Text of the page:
MAJOR DUTIES AND RESPONSIBILITIES

Building and Sustaining Partnerships 
•    Coordinate comprehensive GBV related prevention and response activities among different actors through chairing the GBV sub sector at field level covering North, West & Central Darfur. Promote, respect and ensure that the Principles of Partnership are reflected in the day-to-day work of the GBV sub-cluster.
•    Establish result-oriented, two-way communication channels between national and sub-national GBV coordination groups to ensure a standardized response to GBV.
•    Proactively engage with all relevant stakeholders to ensure coordination bodies reflect the range of actors addressing GBV, including across multiple sectors (health, psychosocial, legal, security, etc.) and categories of actors (UN, NGO, civil society, government, etc.). As feasible, engage UN missions who may be active in addressing GBV, including but not limited to ensuring inter-agency inputs to the regional, annual S-G’s reports on conflict-related sexual violence.
•    Regularly represent the GBV sub-sector in Protection sector meetings, OCHA-led meetings (e.g. around development of the Strategic Response Plan or for Inter-Cluster Coordination), and other relevant meetings, including those called by the Humanitarian Coordinator.
•    Coordinate and collaborate with other clusters/working groups such as the Health Sector, Child Protection Sub-Sector, Shelter Sector, Food Security Sector, Education Sector, Mental Health and Psychosocial Support Working Group, etc. to ensure integration of GBV-related action in their Cluster plans and to advocate for joint awareness-raising for non-GBV specialists.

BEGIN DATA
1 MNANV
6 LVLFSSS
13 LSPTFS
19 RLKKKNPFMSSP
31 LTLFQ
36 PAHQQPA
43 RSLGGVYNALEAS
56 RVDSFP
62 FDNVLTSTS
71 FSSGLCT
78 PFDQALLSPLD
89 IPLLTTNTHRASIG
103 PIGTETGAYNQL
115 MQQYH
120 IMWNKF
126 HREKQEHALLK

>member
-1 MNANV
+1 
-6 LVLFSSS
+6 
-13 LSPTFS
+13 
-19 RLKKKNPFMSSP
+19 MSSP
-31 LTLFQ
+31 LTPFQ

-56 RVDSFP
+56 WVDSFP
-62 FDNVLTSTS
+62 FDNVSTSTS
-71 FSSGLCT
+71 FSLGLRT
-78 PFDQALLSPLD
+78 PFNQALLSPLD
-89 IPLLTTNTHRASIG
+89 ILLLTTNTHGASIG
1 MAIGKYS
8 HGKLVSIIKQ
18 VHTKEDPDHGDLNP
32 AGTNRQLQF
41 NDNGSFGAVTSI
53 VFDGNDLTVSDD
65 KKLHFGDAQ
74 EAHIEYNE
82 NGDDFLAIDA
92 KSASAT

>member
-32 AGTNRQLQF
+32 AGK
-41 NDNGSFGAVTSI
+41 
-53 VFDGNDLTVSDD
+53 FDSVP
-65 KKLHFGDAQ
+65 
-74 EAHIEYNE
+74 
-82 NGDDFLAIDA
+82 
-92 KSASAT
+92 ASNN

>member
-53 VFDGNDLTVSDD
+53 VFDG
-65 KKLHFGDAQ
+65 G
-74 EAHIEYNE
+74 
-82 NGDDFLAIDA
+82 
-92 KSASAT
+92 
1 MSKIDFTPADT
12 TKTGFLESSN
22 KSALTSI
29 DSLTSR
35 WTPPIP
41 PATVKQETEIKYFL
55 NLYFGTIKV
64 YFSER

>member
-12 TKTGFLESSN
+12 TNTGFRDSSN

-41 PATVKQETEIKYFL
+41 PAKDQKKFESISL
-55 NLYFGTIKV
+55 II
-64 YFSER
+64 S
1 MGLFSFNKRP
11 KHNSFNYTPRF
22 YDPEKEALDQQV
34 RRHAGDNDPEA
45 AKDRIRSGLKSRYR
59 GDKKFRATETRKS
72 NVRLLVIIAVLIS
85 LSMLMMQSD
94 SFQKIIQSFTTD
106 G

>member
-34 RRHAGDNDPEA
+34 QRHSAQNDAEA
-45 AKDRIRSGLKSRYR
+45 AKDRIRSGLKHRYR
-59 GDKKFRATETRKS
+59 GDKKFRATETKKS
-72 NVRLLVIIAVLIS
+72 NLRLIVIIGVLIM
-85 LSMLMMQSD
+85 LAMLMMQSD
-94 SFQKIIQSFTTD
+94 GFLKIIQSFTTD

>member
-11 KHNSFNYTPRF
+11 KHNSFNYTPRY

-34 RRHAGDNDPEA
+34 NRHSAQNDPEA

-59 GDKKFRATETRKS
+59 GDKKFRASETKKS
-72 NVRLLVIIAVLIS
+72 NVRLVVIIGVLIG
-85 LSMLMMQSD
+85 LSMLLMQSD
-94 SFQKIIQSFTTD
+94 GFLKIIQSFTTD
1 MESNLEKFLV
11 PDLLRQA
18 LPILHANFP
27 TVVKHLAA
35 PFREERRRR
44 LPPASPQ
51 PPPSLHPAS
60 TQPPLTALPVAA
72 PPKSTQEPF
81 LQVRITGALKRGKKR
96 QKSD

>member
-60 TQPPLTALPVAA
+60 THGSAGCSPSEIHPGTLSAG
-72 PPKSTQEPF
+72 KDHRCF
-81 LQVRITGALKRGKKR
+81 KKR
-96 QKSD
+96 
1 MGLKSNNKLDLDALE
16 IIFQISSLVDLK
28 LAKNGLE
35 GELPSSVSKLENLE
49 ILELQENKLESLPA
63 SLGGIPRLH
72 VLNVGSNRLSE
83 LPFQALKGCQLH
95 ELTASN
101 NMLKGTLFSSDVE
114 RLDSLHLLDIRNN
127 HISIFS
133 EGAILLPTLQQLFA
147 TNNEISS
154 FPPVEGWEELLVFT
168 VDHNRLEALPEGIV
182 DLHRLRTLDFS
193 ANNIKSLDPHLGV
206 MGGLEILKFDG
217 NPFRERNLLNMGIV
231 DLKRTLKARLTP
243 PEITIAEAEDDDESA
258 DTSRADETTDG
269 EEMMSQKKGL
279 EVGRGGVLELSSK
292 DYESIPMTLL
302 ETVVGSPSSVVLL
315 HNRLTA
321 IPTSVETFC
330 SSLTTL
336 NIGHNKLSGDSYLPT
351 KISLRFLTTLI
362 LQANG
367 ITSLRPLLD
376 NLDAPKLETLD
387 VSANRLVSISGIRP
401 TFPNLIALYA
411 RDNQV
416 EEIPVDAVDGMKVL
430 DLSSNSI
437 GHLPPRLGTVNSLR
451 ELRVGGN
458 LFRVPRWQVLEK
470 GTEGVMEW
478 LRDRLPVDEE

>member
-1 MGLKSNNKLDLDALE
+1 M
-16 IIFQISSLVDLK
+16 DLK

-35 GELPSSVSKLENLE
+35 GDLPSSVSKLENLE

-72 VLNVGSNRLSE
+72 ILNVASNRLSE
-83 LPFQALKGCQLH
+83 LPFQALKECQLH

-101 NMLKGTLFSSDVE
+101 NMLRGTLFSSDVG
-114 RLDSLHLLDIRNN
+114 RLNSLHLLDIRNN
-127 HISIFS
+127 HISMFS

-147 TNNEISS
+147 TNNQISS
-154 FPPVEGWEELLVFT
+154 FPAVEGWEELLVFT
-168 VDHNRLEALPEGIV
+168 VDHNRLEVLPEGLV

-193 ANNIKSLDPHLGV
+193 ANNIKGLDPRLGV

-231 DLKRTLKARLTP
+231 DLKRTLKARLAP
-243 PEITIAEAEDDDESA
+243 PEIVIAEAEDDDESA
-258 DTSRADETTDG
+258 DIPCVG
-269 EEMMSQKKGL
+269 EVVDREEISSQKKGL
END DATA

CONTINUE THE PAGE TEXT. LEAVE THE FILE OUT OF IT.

•    Strengthen referral pathways for treatment of GBV survivors through various service provision levels including clinical management of rape (CMR), psychosocial support and counselling, and formation of community protection networks which can support civil society initiatives to address prevention and response; this includes regular updating of CMR capacity mapping and tracking of PEP kit distribution to health facilities and health partners and addressing possible gaps;
•    Provide leadership on the implementation of the GBV Information Management System or other GBV documentation as agreed at country level;
•    Support capacity building and ongoing support of partners at various levels including GBV sub-sector partners and support institutional capacity building of government and other partners to establish a protection framework for prevention and response to GBV;
•    Support roll-out of 2015 IASC GBV guidelines and facilitate the roll-out of GBV mainstreaming trainings as needed.